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I code following:

class myclass : IDisposable
{
    public int a;

    public void Dispose()
    {
        GC.SuppressFinalize(this);
    }
}
class Program
{
    static void Main(string[] args)
    {
        myclass cl = null;
        using (myclass n = new myclass())
        {

            n.a = 10;
            cl = n;
        }

        int a = cl.a;// statement 1
    }
}

I expect that statement 1 won't work because cl object have been released (n object have released). But It work. So Have n object really been released at statement 1 ?

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3 Answers 3

There is no way to explicitly "release" a managed object.

Dispose() is a completely ordinary function which is intended to release unmanaged resources.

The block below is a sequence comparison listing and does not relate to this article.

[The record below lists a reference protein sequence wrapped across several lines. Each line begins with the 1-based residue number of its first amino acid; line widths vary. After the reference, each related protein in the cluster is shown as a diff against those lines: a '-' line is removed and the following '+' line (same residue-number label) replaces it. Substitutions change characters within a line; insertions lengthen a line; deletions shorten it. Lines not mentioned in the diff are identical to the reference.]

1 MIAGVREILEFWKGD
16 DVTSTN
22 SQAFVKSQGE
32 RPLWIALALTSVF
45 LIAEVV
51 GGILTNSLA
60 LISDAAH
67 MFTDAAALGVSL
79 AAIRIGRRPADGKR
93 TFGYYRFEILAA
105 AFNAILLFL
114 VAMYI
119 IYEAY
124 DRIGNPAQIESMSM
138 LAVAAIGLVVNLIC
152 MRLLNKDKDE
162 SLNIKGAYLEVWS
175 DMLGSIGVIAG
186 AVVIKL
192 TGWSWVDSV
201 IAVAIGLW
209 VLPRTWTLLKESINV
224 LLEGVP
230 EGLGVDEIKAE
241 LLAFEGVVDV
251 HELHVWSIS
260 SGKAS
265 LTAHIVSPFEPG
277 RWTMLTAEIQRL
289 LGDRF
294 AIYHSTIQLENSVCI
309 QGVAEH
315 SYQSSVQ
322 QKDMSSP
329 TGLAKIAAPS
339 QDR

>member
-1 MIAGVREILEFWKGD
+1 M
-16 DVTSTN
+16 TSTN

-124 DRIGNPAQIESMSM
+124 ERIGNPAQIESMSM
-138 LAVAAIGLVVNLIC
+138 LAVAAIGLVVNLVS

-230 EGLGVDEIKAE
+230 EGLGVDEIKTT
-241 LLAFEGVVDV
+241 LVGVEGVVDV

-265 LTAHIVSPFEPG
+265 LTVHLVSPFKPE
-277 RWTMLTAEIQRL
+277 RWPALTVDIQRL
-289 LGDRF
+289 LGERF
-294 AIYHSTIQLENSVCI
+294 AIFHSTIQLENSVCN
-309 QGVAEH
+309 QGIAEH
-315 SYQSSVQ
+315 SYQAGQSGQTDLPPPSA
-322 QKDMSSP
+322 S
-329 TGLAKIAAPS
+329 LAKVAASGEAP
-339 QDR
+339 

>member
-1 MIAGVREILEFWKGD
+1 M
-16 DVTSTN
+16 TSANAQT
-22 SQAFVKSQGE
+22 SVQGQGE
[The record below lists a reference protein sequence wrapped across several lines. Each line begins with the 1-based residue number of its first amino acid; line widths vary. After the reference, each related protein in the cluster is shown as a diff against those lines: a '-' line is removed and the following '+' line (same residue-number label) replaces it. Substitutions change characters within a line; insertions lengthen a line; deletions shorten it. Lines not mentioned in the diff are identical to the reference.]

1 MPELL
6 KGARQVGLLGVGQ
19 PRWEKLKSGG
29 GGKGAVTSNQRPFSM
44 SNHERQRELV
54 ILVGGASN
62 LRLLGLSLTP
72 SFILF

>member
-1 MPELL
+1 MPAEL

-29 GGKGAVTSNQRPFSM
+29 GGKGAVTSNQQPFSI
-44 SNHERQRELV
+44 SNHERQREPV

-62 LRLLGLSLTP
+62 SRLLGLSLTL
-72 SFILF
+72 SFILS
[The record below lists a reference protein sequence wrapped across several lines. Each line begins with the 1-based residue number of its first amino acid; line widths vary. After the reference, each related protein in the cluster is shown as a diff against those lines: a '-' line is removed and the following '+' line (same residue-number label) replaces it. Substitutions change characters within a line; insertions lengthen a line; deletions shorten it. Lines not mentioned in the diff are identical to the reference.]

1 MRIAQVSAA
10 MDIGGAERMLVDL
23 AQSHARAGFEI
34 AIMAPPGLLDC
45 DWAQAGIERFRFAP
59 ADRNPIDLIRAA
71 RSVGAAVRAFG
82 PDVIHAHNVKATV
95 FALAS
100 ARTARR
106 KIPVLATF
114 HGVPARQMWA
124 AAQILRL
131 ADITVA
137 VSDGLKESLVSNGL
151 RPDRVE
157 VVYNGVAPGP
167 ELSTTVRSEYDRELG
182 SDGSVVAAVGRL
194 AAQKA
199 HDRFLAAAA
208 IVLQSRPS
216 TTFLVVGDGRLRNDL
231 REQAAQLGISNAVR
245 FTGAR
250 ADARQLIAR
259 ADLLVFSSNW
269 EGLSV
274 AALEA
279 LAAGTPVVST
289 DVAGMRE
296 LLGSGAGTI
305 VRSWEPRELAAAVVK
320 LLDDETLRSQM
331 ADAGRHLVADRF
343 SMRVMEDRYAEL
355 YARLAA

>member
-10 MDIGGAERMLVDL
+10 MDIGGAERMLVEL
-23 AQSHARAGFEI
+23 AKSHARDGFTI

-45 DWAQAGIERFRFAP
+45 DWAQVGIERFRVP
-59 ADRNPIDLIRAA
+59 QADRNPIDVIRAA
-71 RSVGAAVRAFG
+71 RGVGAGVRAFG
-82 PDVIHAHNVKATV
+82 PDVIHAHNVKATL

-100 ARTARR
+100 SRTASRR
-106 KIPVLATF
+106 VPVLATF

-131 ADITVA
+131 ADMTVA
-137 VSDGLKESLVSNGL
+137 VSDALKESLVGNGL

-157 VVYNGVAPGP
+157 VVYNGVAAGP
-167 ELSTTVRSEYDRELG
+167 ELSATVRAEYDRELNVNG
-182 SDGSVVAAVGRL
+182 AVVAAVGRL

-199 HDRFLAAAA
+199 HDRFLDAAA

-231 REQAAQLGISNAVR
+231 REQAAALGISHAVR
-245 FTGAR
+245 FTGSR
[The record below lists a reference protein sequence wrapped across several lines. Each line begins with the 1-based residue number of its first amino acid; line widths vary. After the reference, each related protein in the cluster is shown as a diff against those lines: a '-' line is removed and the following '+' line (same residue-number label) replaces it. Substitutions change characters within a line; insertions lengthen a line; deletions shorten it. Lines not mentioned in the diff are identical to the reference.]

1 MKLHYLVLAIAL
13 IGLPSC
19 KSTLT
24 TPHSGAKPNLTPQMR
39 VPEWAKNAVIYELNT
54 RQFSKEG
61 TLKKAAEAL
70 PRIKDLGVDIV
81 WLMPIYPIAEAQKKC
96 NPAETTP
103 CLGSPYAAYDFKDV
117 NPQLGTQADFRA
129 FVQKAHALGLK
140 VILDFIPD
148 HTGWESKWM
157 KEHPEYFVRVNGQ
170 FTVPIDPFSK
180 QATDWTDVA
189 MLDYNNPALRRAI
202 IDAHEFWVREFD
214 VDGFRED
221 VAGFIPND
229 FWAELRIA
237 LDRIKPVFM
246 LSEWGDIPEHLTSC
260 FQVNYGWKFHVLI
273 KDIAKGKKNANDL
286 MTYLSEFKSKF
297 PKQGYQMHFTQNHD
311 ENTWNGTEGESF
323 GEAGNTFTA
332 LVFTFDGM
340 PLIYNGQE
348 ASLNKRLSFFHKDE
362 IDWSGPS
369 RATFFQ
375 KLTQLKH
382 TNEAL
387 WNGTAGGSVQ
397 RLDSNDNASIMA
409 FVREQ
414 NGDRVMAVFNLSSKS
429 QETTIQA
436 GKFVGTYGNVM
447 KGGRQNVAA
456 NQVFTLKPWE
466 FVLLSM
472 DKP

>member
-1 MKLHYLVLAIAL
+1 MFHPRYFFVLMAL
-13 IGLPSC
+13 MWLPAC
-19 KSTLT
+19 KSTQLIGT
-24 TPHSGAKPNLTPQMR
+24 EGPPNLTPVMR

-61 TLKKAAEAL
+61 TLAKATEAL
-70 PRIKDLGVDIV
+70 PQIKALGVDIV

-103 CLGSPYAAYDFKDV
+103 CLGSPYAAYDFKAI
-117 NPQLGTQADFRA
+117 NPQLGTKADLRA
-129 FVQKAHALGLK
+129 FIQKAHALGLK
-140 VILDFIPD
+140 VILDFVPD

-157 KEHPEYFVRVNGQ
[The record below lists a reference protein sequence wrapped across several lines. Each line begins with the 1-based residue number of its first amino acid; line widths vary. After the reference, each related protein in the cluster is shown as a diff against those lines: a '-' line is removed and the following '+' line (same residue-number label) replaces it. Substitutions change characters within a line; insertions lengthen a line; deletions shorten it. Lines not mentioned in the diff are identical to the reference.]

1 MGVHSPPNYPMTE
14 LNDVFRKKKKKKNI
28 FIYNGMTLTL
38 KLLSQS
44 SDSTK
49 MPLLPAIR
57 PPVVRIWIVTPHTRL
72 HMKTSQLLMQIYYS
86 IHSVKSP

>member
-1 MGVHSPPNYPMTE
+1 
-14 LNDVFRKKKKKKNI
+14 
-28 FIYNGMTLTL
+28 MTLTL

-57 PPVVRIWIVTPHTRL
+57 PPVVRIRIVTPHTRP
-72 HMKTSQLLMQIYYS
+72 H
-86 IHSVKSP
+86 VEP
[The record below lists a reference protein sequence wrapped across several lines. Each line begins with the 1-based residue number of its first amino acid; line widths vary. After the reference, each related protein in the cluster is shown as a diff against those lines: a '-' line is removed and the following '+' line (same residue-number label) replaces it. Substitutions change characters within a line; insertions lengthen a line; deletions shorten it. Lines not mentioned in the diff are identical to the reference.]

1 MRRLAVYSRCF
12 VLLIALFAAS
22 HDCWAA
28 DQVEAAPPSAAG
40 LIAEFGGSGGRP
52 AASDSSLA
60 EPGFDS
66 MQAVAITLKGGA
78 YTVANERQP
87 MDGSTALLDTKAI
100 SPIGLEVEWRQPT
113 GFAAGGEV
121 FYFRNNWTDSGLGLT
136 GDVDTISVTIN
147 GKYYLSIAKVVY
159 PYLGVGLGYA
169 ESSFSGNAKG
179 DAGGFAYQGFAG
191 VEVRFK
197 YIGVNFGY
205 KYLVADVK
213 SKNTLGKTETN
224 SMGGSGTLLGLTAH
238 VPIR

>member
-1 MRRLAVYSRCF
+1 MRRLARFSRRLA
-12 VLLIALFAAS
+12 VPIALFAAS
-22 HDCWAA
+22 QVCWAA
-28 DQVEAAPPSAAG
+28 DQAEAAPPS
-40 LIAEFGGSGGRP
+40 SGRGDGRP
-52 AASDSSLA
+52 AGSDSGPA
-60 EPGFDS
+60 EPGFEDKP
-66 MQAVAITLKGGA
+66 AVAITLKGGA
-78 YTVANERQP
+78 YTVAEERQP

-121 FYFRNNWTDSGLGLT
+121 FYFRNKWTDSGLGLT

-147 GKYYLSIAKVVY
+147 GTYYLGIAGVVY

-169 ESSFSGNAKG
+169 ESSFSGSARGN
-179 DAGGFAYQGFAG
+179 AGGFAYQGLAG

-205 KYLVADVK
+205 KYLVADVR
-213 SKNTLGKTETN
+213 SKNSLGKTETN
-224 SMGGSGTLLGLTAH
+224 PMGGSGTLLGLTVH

Calling it does not affect the GC at all.

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The garbage collector in .NET ensures that objects will continue to exist as long as any sort of reference exists to them (this is true even of things like weak references; if the only references to an object are weak references, the system will invalidate them; at that point, there won't be any references the object and it will cease to exist).

The purpose of Dispose is to change a possibly-usable object which might have outside entities doing things on its behalf to the possible detriment of other entities (e.g. granting it exclusive access to a file, making that file inaccessible to anyone else) to an object which no longer has any outside entities doing anything on its behalf, by notifying all such entities that their "services" are no longer required. An object which needs the services of outside entities will often become unusable if those entities stop performing those services, but the fact that disposed objects become unusable is not the purpose of Dispose, but merely a common consequence.

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your attribute a is a managed resource. IDisposable is an interface for dealing with unmanaged code or resources.

Perhaps you are expecting the object to be destroyed? That's different than disposal.

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